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25 April 2014

Don't Let The Door Hit Your Ass On The Way Out

It wasn't long ago that I wrote about my rent issues with Porchlight being resolved. The situation has been resolved, but the details of the resolution have changed. I paid the March payment on time, but the check amount came out of my checking account before my first disability payment was deposited.

Yeah, exactly. Booiinnggg.

The details of (signed and legally binding) mediation agreement I'd reached with Porchlight said that if I was even a day late with a rent payment, Porchlight had the right to evict me immediately. Once I found out my check had bounced, I knew what would happen next and I honestly am surprised that it took so long. On Wednesday afternoon, a Dane County Sheriff's Deputy knocked on my door and handed me a notice to vacate the premises IMMEDIATELY. The Deputy was very reasonable and professional. He let me know that he didn't intend to force me out right then and there, but that I needed to either GTFO or work something out with Porchlight ASAP.

I started packing up my stuff, and had my stuff packed up before suppertime. There's a time to fight, and there's a time to GTFO. This was the time to GTFO. If the Sheriff's Department has to remove you they pack up your stuff and take it to storage. Therefore it is a Very Good Idea to drop whatever else is going on, get everything packed up, and get it out of here (which is a place that as a former tenant, you no longer control) and into somewhere that you control.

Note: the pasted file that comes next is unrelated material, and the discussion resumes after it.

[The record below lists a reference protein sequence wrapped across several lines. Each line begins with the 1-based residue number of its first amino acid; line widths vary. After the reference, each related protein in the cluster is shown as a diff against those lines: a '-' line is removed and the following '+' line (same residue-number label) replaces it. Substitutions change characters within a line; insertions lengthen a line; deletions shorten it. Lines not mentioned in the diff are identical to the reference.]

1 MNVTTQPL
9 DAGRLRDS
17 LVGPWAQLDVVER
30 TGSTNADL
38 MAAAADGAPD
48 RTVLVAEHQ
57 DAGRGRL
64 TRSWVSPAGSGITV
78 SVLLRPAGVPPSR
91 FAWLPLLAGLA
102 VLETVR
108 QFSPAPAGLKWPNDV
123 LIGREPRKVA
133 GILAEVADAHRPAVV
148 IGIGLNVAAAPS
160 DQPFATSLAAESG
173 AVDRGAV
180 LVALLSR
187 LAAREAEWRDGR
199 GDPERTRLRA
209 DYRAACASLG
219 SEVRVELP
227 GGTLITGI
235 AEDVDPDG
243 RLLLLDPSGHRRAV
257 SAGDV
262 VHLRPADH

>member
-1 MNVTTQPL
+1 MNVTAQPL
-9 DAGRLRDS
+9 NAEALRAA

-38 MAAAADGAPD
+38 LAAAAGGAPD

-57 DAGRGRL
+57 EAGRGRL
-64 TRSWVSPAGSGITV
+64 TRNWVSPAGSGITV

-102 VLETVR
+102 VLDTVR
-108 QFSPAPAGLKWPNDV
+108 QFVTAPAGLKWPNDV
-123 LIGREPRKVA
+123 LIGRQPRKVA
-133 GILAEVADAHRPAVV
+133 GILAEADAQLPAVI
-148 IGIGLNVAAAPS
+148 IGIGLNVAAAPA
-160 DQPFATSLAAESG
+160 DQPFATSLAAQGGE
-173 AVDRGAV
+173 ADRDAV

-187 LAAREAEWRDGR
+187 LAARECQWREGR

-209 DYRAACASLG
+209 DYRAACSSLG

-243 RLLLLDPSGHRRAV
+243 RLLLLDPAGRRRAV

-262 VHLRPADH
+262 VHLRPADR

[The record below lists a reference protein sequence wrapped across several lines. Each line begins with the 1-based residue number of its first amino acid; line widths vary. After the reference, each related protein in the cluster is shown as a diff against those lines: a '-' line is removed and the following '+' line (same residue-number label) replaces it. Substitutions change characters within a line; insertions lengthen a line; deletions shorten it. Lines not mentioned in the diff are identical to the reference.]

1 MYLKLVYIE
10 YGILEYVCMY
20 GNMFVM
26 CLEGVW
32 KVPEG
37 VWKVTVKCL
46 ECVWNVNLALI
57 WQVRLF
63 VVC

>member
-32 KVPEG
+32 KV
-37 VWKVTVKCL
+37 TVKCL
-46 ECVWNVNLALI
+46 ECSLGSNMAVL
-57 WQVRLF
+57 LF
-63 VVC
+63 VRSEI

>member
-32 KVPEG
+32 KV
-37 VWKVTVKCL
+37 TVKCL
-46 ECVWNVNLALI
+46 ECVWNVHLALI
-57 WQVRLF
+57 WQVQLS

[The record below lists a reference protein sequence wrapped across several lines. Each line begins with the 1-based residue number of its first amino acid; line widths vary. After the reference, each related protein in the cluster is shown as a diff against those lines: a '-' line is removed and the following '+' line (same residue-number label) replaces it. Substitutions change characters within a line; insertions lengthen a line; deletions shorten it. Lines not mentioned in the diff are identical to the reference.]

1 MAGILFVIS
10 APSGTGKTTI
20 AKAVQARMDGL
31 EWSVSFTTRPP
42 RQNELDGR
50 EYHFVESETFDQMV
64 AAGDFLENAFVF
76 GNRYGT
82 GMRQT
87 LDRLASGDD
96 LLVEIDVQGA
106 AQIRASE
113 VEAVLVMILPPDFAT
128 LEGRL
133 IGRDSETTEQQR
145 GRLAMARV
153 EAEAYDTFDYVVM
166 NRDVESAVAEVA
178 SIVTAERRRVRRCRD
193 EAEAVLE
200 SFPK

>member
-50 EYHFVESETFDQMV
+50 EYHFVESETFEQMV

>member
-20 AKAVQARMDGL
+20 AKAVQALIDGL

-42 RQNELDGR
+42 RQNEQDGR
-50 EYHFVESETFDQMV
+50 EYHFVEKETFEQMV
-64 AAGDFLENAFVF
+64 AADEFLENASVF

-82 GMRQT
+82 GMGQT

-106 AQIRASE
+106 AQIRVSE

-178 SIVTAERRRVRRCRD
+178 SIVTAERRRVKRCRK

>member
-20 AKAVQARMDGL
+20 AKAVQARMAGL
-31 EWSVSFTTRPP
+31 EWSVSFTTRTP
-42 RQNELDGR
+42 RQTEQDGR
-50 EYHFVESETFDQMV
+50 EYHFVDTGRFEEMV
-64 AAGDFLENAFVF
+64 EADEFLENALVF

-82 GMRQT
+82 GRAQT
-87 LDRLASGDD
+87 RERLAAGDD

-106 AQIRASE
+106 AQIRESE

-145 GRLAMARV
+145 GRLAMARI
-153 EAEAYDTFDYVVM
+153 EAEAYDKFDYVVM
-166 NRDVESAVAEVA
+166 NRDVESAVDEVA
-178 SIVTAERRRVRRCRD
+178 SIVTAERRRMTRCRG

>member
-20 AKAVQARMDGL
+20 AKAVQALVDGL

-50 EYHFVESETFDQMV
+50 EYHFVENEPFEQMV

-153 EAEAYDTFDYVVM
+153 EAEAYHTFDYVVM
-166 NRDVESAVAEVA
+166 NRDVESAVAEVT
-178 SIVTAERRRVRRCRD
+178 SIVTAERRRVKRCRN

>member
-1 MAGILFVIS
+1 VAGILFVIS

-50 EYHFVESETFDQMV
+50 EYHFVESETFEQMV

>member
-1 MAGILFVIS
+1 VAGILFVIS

Of course, I didn't sleep Wednesday night-- aside from being anxious and triggered as hell, I didn't want to take a chance on being asleep and waking up to another Deputy knocking on my door. I waited until Case Manager arrived at her office, let her know that I was moving out now, and asked if she'd be able to help me get my stuff from vets house to my storage unit on the other side of town.

I was surprised when she said yes, once she'd finished some already scheduled appointments. She did ask where I planned to go-- my response was, of course, that once my stuff was secured I was headed out to the streets again.  What she said next stopped me in my tracks:
"You don't have to sleep on the street tonight, you have lots of money. Go stay in a hotel."
That was followed soon after by:
"You can't load all of your stuff in my car. It's a new car, and I don't want anything too heavy put into it."
Note to social work professionals: please add those two statements to the list of things you should never, ever, ever say to a homeless veteran who will be sleeping in a doorway in the rain in a few hours while you are snug and warm and dry at home.

As you might expect, during the ride to and from my storage unit, Case Manager and I didn't talk except for me giving directions on where to turn to get there. She had brought along a magazine to read while I ferried my stuff from car to storage unit, and once we were back at vets house that was that.

I said thank you for the ride there and back, and I meant it.

There was no saying goodbye, and there were no wishes for good luck.






















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